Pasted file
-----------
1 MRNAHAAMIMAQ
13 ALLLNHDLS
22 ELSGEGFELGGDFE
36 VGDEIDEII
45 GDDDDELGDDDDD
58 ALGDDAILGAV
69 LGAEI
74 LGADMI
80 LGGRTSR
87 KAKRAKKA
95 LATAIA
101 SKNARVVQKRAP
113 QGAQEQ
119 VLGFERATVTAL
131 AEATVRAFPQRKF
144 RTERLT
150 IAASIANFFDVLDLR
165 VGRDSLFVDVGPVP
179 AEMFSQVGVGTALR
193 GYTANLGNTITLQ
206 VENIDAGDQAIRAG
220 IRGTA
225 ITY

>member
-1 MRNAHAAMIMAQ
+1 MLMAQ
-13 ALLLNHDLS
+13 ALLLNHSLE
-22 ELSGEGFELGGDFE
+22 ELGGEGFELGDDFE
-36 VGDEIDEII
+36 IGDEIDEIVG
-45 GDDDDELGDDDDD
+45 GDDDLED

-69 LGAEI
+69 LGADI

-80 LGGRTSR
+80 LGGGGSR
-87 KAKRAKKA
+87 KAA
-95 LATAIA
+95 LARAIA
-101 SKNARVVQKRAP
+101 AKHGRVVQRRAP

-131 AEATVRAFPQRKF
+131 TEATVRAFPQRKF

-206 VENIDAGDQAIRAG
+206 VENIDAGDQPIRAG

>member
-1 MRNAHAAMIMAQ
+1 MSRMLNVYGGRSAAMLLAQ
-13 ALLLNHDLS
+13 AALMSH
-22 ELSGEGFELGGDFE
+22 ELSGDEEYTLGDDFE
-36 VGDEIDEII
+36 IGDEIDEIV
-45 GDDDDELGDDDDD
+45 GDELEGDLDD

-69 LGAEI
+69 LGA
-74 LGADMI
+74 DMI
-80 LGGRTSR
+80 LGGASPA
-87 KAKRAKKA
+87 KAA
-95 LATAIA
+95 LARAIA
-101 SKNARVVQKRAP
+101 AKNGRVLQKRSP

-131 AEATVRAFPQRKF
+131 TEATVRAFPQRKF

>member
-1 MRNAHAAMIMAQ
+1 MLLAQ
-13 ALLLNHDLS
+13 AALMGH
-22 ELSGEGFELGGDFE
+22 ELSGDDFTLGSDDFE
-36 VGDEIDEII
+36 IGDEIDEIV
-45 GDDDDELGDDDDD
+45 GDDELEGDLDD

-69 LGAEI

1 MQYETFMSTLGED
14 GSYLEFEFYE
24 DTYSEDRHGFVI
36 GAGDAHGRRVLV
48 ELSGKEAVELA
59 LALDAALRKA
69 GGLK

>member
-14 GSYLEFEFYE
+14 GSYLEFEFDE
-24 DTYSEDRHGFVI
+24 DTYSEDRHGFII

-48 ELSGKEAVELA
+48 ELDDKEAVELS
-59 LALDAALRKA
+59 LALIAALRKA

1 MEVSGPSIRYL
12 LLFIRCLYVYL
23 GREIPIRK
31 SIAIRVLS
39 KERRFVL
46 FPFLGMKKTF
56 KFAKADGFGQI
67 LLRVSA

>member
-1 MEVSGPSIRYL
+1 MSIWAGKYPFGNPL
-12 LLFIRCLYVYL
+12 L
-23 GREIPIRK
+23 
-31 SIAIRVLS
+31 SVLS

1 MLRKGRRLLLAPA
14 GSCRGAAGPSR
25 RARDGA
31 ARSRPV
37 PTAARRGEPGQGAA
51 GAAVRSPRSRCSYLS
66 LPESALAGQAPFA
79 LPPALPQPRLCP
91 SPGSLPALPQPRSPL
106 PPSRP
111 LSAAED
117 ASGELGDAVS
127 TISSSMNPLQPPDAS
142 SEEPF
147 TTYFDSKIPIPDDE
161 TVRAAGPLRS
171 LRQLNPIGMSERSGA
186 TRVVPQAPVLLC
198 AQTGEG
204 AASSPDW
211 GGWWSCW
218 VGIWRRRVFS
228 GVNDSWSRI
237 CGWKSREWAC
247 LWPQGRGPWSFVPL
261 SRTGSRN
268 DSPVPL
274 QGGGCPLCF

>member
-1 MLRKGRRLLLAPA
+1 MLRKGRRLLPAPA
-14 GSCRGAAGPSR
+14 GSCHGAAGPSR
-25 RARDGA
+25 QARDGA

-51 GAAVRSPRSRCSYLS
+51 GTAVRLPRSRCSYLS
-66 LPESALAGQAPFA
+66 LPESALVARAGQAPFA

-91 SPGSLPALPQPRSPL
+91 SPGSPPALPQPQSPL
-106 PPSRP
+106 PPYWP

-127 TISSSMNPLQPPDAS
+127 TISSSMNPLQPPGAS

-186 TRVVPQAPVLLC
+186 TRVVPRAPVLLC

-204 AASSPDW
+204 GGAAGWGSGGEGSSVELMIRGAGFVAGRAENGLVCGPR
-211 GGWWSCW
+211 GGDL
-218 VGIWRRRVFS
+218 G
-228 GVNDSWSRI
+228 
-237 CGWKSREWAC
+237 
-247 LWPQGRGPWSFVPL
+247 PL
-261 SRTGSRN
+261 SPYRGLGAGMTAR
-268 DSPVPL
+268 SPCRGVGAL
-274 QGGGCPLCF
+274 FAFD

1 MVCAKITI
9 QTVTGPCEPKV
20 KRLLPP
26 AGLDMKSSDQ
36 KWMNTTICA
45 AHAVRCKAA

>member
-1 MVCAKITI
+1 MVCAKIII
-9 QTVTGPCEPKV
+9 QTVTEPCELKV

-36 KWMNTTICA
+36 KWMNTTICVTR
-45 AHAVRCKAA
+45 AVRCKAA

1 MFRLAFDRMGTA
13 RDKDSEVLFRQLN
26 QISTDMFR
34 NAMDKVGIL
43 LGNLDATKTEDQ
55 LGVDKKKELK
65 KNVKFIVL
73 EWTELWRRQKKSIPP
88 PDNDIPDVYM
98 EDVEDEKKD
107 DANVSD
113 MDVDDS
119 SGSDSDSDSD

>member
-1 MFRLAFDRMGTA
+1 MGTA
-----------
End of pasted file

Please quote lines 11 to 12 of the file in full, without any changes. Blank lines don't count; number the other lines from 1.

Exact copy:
95 LATAIA
101 SKNARVVQKRAP